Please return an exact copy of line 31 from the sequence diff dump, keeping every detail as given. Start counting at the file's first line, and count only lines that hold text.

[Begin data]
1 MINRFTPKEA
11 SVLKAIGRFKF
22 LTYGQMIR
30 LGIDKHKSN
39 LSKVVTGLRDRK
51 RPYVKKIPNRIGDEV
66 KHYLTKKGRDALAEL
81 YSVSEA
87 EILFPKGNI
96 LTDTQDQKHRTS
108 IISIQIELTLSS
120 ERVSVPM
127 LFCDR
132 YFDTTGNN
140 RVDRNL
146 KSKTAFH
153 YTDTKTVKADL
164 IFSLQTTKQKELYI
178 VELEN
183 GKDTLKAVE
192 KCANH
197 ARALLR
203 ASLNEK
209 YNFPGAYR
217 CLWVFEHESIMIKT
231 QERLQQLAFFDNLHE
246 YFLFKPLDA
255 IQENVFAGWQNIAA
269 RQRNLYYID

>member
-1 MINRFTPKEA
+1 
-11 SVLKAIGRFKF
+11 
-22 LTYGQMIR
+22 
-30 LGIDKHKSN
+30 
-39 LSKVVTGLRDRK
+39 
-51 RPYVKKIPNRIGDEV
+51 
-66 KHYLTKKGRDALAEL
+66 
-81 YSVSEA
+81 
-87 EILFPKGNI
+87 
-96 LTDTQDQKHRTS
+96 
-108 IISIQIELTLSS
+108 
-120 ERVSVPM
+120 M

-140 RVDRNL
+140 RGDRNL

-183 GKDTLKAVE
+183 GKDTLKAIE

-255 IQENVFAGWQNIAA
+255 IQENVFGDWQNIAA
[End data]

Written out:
-1 MINRFTPKEA